What is a Liberal Hick?

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PLEASUREMAN - MyPostingCareer.com

I might write a piece on it someday if hicks ever interest me enough to do so.  For now, just a short note.

The defining characteristic of a hick is that, despite evidence that he is sheltered and insulated from anything more stimulating than a bingo game, he assumes otherwise because he owns a television and/or radio.  Were he to be aware of the outside world and his relative inexperience with it, he would cease to be a hick and instead would probably rise to the level of bumpkin.

I describe the hick as he is; I am neither for nor against him.  In a healthy society he is perfectly acceptable--if a little sure of ideas he has merely selected from a choice of two or three large print books.  But then, his conviction that his hamlet or town has really settled the ideal way for man to live is part of his charm--he's not one for very much novelty.

On the other hand, these very circumstances have left him vulnerable to pathological thinking--his mental immune system is very weak and the noise of mass society easily overrides it.  At best he stubbornly (but inconsistently) resists the propaganda, telling people that God does not want gay people to marry and that blacks were better off before the civil rights era, but the result is that his own children think he's bigoted and stupid.  He's never had to think about why or how his hick town functions, much less the world beyond his county line.

At worst the noise of mass society causes him to become more extreme than conventional liberals--he naively and eagerly accepts the new programming, and points his small-minded small town indignation at anyone who doesn't.  That indignation was an organic way to make sure people in town cut their lawns and didn't start trouble, but once the hick is infected with this mental virus he attacks anyone who cautions against his new programming.  You might get a liberal to admit that he feels safer, even though it's totally racist, now that his kid is in a white school.  The hick will double down and say he wishes his children were in an all black school so they could serve as role models on white privilege day (Louis CK was so right!).  The non-hick liberal is a reasonable hypocrite--the hick is just an idiot.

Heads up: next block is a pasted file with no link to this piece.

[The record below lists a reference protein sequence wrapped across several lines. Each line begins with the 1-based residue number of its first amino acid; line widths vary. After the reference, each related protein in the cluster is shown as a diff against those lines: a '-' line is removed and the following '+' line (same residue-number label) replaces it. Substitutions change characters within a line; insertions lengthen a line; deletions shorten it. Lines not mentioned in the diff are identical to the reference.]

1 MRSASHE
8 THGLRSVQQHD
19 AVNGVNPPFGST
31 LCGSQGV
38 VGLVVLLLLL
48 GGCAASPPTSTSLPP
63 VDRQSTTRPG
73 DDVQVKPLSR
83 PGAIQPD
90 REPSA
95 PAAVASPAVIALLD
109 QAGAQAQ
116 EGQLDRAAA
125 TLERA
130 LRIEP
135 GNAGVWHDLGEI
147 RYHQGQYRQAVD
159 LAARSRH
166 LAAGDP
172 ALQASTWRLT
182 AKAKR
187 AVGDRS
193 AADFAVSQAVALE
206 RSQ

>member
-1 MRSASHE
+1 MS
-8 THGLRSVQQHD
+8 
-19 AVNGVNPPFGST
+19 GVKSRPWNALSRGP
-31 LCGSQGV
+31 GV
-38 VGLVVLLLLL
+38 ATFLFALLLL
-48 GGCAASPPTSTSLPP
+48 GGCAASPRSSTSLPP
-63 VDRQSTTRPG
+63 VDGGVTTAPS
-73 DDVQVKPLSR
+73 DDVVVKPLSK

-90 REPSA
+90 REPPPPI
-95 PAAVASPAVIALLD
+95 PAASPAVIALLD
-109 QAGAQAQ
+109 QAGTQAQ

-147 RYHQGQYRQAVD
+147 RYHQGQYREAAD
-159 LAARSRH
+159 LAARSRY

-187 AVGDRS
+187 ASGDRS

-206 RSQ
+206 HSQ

The problem is that the hick gets full exposure to mass society through the media, but his local customs and institutions aren't strong enough to defend against it.  This is predictable, because for most of the existence of hick habitats no such thing as mass society existed.  The hick as he was could only survive thanks to the gentleness of nature--a gale blowing from New York was barely a breeze by the time it reached him.  But now nature--mass society--is massive in its turmoil and destructive reach.  The hick is sure the storm will blow some wonderful nigger families into his area so he can show everyone how much he's learned from television.

And of course when trouble comes as a result of his naivete, he'll be the first to point his finger J'Accuse style and rage about racism.  He'd vote for the cornball nigga Obama twenty times if he could.  Hicks learn what they can learn (not much) and are then certain about it forever.  Therein lies the problem.

Dalai Lama on Cultural Genocide

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From the messageboard MPC

The Dalai Lama speaking about Tibet in Geneva, Switzerland, on March 10, 1997:

"The unabated influx of immigrants to (our country), has the effect of overwhelming (our) distinct cultural and religious identity and reducing (my people) to an insignificant minority in their own country, amounts to a policy of cultural genocide"

Terrence Rhine:

I've always sort of respected real leftists who hate the Dalai Lama. They're being consistent; airhead Hollywood-type libs are going completely against their intra-national beliefs (anti-religion, anti-nationalism, socially liberal) when they gush over him because of their ditsy crush on Buddhism